Are Trail Cameras Good for Home Security?

Trail cameras (i.e., scout or game cameras) are designed for capturing video of wildlife. Hunters, wildlife watchers, and researchers typically use them.

We all know how mindful animals can be of their surroundings, which can raise questions like whether trail cameras are good for home security.

Trail cameras are a good choice for home security because they have good sensitivity and can capture high-quality footage, audio, and photos. Cellular trail cameras are a great choice for remote viewing and receiving real-time notifications, which is good for home security and off-grid security.

Much like how home security cameras differ in their quality and capabilities, trail cameras are also not built the same, so let’s take a more in-depth look at what you should know.

Are Trail Cameras Good for Home Security

Can You Use a Trail Camera for Home Security?

Trail cameras can be used for home security because they are not much different than home security cameras. Trail cameras are designed to capture video footage or take photos of animals in the wild. They have motion sensors and night vision capabilities, which makes them good for indoor and outdoor home security.

What is more, is they are designed to be mobile and be able to face the elements.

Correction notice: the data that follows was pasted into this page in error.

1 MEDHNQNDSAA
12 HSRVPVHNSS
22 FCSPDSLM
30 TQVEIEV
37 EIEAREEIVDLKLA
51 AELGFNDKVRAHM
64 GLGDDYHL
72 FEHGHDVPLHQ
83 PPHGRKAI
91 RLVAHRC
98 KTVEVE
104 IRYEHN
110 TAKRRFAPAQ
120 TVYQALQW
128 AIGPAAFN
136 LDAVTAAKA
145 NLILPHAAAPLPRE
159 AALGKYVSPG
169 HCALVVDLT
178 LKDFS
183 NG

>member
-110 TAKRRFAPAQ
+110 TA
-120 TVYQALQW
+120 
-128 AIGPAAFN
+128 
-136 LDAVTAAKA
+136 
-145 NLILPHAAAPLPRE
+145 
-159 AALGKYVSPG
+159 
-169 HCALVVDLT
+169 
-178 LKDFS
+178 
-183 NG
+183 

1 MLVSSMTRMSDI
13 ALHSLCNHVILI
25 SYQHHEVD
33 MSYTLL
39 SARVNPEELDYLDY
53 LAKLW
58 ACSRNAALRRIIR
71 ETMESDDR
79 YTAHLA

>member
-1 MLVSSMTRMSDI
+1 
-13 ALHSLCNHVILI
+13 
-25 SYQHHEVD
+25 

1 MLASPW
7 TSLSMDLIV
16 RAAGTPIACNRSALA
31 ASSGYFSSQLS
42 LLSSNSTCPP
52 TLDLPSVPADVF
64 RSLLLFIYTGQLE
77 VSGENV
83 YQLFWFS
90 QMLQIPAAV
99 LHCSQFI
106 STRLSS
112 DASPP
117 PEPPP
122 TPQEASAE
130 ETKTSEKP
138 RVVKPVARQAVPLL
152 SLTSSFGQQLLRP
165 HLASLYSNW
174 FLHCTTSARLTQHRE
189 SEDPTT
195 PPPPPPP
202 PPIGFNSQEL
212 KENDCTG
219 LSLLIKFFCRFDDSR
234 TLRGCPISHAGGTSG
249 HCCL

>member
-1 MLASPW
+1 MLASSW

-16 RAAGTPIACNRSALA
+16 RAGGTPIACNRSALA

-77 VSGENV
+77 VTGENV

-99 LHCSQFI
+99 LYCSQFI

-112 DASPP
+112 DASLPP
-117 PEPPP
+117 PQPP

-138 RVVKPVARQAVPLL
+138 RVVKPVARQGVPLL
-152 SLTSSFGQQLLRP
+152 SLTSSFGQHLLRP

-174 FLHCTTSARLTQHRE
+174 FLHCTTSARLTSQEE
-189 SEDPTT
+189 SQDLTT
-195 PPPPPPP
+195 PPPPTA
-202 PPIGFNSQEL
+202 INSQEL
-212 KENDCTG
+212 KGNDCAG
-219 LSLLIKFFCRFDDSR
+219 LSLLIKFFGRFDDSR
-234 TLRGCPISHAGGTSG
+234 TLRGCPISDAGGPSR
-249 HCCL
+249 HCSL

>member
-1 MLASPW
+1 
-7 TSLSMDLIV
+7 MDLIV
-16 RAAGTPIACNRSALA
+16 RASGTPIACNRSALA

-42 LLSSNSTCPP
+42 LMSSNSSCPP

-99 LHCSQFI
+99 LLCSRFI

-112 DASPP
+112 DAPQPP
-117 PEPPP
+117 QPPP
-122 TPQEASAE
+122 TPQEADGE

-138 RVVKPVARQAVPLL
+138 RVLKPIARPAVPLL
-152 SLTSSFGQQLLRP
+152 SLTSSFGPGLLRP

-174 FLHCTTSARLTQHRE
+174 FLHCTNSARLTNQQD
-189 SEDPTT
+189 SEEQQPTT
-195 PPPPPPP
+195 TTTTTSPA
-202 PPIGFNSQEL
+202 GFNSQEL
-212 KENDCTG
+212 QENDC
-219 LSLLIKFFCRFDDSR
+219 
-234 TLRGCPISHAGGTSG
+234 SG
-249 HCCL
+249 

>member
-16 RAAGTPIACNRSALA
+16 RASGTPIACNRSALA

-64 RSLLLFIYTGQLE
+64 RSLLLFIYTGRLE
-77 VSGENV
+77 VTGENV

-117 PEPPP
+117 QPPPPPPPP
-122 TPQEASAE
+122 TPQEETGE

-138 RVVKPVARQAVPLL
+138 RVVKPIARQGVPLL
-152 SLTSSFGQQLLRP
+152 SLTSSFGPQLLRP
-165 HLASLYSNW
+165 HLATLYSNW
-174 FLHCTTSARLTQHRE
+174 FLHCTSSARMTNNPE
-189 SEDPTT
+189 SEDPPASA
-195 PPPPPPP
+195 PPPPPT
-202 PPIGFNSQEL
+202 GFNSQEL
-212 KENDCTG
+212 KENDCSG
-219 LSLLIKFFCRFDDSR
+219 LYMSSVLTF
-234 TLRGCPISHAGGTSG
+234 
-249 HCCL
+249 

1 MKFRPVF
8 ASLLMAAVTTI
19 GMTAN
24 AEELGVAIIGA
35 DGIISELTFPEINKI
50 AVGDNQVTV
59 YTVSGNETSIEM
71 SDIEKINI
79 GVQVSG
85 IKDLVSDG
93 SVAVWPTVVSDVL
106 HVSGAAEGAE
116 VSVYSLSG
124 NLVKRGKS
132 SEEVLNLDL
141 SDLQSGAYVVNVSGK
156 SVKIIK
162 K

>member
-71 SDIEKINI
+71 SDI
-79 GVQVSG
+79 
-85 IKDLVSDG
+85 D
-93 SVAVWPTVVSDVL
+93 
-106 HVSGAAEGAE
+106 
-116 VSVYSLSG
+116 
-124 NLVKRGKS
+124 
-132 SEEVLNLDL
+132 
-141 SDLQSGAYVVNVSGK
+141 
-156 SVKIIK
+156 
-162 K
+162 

In fact, trail cameras are also often used for investigations and general surveillance by private investigators.


Advantages to Using a Trail Camera for Home Security

Detection Range and Sensitivity

The detection range is the distance at which the trail camera will detect motion. The detection range usually varies between 50 to 80 feet, with higher-end models capable of reaching up to 100 – 120 feet.

In comparison, most IR home security cameras can have a detection range of 15 to 30 feet.

Depending on the size of the area you want to monitor, this can be either an advantage or a disadvantage because trail cameras have really good sensitivity, resulting in a lot of unnecessary photos and videos.


Cellular Service

Cellular trail cameras can offer some neat features like remote viewing of photos, videos, and battery status.